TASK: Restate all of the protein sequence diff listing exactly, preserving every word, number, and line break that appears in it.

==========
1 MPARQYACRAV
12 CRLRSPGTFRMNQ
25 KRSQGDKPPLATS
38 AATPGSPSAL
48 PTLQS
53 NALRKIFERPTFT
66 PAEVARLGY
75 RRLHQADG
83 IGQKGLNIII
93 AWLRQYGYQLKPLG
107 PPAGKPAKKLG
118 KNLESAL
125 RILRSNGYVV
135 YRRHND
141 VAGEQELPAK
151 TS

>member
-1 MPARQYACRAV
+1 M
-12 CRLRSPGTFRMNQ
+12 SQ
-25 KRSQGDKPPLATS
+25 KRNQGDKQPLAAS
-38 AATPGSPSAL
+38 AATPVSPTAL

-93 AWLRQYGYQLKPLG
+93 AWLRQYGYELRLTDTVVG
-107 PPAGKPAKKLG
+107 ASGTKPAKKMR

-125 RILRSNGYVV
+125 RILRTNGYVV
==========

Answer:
1 MPARQYACRAV
12 CRLRSPGTFRMNQ
25 KRSQGDKPPLATS
38 AATPGSPSAL
48 PTLQS
53 NALRKIFERPTFT
66 PAEVARLGY
75 RRLHQADG
83 IGQKGLNIII
93 AWLRQYGYQLKPLG
107 PPAGKPAKKLG
118 KNLESAL
125 RILRSNGYVV
135 YRRHND
141 VAGEQELPAK
151 TS

>member
-1 MPARQYACRAV
+1 M
-12 CRLRSPGTFRMNQ
+12 SQ
-25 KRSQGDKPPLATS
+25 KRNQGDKQPLAAS
-38 AATPGSPSAL
+38 AATPVSPTAL

-93 AWLRQYGYQLKPLG
+93 AWLRQYGYELRLTDTVVG
-107 PPAGKPAKKLG
+107 ASGTKPAKKMR

-125 RILRSNGYVV
+125 RILRTNGYVV